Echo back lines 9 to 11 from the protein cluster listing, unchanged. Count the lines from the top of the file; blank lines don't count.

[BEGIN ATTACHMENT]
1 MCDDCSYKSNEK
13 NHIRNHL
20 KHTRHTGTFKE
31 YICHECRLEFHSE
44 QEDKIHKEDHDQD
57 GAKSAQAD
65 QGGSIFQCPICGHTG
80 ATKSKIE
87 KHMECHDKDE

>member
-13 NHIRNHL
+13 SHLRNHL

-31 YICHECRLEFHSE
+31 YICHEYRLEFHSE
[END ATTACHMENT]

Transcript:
87 KHMECHDKDE

>member
-13 NHIRNHL